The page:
8

I need to find if any lines in a file begin with ** .

I cannot figure out how to do it because * is interpreted as a wildcard by the shell.

grep -i "^2" test.out

works if the line begins with a 2 but

grep -i "^**" test.out 

obviously doesn't work.

(I also need to know if this line ends with a ) but have not attempted that yet).

18

Use the \ character to escape the * to make it a normal character.

grep '^\*\*' test.out

Also note the single quote ' and not double quote " to prevent the shell expanding things

  • 3
    The first * doesn't need escaping in this particular case, fwiw. – don_crissti Jun 23 '16 at 18:28
  • 5
    Although it doesn't have to be escaped, not escaping the first asterisk will be more confusing from a casual observer, as if you're matching "any number of starts of lines followed by an asterisk". Anything that makes a regexp more intuitive to a maintainer is a good idea. =) – Conspicuous Compiler Jun 23 '16 at 19:22
  • 1
    Using double quotes would also prevent expansion, not only single quotes. Wrong advice here. – rems4e Jun 24 '16 at 6:39
  • @rems4e using double quotes would prevent the shell from expanding the asterisks, but not from interpreting the backslashes. With double-quotes, you'd have to use grep "^\\*\\*" so that grep receives the ^\*\* string that it needs to avoid interpreting the asterisks as regex quantifiers. – Aaron Jun 24 '16 at 14:29
7

As you wanted to check the line which starts with ** and ends with ), you can combine two grep operation like this,

grep '^*\*' test.out | grep ')$'

Or with single grep command like this,

grep -E '^\*\*.*\)$' test.out

Explanation

  • ^\*\* : match line which starts with **
  • .* : match everything after **
  • \)$ : match line which also has ) at the end of line.
3

It's not the shell

None of the answers so far has touched on the real problem. It would be helpful to explain why it does not work as you expect.

grep -i "^**" test.out

Because you have quoted the pattern to grep, * is not expanded by the shell. It is passed to grep as-is. This is explained in the manual page[1] for bash[2]:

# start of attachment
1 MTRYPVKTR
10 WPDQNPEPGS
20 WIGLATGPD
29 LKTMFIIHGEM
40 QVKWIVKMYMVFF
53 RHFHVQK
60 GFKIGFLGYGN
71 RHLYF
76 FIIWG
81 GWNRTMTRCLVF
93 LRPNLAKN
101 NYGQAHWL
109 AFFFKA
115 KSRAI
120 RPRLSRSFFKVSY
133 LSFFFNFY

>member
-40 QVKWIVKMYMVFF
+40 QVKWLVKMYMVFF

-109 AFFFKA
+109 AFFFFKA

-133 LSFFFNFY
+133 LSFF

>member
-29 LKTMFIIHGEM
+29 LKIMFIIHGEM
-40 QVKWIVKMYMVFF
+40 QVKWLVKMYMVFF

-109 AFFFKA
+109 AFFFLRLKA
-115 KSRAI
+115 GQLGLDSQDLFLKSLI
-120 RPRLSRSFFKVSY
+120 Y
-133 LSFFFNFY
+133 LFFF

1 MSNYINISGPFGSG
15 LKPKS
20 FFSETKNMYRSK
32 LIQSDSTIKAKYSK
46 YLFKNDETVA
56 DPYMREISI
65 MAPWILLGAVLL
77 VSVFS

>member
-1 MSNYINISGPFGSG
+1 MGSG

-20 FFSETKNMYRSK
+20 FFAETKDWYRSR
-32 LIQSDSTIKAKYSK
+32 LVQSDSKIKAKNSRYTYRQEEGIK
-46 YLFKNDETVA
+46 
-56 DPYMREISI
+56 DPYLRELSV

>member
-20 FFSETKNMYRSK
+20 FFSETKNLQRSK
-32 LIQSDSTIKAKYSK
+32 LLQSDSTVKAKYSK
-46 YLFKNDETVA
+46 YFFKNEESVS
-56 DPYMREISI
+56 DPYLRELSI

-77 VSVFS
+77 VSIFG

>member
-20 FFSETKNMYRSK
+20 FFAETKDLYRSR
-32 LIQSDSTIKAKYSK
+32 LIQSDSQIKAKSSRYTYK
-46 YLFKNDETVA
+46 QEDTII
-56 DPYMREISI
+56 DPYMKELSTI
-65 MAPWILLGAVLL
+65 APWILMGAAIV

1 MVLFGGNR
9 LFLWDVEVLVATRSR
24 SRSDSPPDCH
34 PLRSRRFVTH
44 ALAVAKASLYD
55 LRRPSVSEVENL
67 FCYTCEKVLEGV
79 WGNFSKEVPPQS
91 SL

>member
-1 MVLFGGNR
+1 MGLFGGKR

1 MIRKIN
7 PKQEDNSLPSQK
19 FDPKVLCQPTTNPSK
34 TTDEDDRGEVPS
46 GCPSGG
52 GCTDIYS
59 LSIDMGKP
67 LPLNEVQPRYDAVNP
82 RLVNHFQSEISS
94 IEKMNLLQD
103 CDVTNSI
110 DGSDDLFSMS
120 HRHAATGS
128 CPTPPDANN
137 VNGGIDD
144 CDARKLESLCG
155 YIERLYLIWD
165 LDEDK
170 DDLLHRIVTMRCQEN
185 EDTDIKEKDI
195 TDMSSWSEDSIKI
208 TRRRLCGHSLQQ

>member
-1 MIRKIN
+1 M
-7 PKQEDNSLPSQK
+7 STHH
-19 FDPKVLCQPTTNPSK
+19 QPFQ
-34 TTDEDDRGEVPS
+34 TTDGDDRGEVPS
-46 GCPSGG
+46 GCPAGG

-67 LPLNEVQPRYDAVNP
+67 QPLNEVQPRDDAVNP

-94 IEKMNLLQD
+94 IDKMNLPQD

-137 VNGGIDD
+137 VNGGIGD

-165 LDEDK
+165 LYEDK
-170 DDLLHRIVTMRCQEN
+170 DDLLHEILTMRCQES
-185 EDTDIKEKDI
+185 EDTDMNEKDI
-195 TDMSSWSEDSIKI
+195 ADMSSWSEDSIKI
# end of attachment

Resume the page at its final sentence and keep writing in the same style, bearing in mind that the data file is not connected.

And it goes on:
Enclosing characters in double quotes preserves the literal value of all characters within the quotes, with the exception of $, `, \, and, when history expansion is enabled, !.

It's regular ordinary regular expressions

A regular expression is a pattern that describes a set of strings.

* is one of the key patterns in regular expressions. By default, grep interprets it as follows:

* The preceding item will be matched zero or more times.

This means that your pattern as it stands, ^** does not make much sense. Possibly it tries to match the beginning of the line zero or more times, twice. Whatever that means.

The solution is to quote it:

Any meta-character with special meaning may be quoted by preceding it with a backslash.

grep -i "^\*\*" test.out


[1] I do not recommend reading it. Please use man dash or similar instead.

[2] No shell was given, so I assume bash.

2

Other options.

You can use sed or awk also

$ sed -n '/^*\*/p' test.out
$ awk '/^*\*/' test.out

To know lines that end with ) use also grep or sed or awk

$ grep ')$' test.out
$ sed -n '/)$/p' test.out
$ awk '/)$/' test.out
  • Thanks everyone ! I really appreciate the help on this one! – Shar Hunter Jun 23 '16 at 19:00
  • 1
    And the combined awk line: '/^*\*/&&/)$/'... – jasonwryan Jun 23 '16 at 19:10
0

This is the completely unquoted version: grep ^\\*\\* test.out. To pass a literal backslash from the shell to grep, it needs to be escaped.

This works as long as you have no files in the directory starting with ^\ and containing another backslash.

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